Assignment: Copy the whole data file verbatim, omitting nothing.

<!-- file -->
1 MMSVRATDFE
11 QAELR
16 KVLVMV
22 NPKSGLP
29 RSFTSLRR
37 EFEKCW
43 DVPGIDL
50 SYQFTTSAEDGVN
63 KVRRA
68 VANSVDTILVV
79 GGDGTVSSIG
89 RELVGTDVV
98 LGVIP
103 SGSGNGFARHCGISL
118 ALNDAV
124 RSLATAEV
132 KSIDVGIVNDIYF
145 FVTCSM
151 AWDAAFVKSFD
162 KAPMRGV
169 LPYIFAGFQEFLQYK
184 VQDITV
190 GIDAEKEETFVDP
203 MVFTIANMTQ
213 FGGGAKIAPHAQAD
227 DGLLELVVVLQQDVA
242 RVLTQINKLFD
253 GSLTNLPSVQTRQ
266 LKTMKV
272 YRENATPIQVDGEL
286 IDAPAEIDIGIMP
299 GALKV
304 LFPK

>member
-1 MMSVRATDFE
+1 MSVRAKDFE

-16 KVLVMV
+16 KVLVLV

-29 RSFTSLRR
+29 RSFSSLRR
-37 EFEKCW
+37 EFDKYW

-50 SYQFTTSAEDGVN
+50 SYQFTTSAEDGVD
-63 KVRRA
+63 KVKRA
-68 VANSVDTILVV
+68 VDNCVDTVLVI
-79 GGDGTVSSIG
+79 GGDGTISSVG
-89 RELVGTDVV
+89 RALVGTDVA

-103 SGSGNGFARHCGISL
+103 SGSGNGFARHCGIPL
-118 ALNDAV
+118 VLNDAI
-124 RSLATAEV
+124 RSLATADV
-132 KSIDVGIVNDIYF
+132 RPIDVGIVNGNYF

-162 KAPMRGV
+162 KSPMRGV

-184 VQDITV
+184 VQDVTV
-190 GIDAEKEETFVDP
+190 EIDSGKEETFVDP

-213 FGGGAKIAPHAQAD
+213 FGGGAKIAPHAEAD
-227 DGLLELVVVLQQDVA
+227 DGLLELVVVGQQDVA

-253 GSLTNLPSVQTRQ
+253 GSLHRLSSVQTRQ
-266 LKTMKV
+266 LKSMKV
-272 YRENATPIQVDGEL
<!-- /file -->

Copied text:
1 MMSVRATDFE
11 QAELR
16 KVLVMV
22 NPKSGLP
29 RSFTSLRR
37 EFEKCW
43 DVPGIDL
50 SYQFTTSAEDGVN
63 KVRRA
68 VANSVDTILVV
79 GGDGTVSSIG
89 RELVGTDVV
98 LGVIP
103 SGSGNGFARHCGISL
118 ALNDAV
124 RSLATAEV
132 KSIDVGIVNDIYF
145 FVTCSM
151 AWDAAFVKSFD
162 KAPMRGV
169 LPYIFAGFQEFLQYK
184 VQDITV
190 GIDAEKEETFVDP
203 MVFTIANMTQ
213 FGGGAKIAPHAQAD
227 DGLLELVVVLQQDVA
242 RVLTQINKLFD
253 GSLTNLPSVQTRQ
266 LKTMKV
272 YRENATPIQVDGEL
286 IDAPAEIDIGIMP
299 GALKV
304 LFPK

>member
-1 MMSVRATDFE
+1 MSVRAKDFE

-16 KVLVMV
+16 KVLVLV

-29 RSFTSLRR
+29 RSFSSLRR
-37 EFEKCW
+37 EFDKYW

-50 SYQFTTSAEDGVN
+50 SYQFTTSAEDGVD
-63 KVRRA
+63 KVKRA
-68 VANSVDTILVV
+68 VDNCVDTVLVI
-79 GGDGTVSSIG
+79 GGDGTISSVG
-89 RELVGTDVV
+89 RALVGTDVA

-103 SGSGNGFARHCGISL
+103 SGSGNGFARHCGIPL
-118 ALNDAV
+118 VLNDAI
-124 RSLATAEV
+124 RSLATADV
-132 KSIDVGIVNDIYF
+132 RPIDVGIVNGNYF

-162 KAPMRGV
+162 KSPMRGV

-184 VQDITV
+184 VQDVTV
-190 GIDAEKEETFVDP
+190 EIDSGKEETFVDP

-213 FGGGAKIAPHAQAD
+213 FGGGAKIAPHAEAD
-227 DGLLELVVVLQQDVA
+227 DGLLELVVVGQQDVA

-253 GSLTNLPSVQTRQ
+253 GSLHRLSSVQTRQ
-266 LKTMKV
+266 LKSMKV
-272 YRENATPIQVDGEL